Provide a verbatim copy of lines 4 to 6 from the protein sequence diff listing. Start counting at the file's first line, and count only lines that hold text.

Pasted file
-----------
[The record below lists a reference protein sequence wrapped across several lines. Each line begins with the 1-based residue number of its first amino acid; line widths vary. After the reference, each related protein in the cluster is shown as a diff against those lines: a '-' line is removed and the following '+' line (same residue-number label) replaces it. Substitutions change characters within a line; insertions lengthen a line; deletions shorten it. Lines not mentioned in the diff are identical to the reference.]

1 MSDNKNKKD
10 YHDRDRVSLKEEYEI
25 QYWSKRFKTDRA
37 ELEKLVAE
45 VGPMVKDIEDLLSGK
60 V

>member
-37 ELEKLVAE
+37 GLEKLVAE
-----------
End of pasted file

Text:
25 QYWSKRFKTDRA
37 ELEKLVAE
45 VGPMVKDIEDLLSGK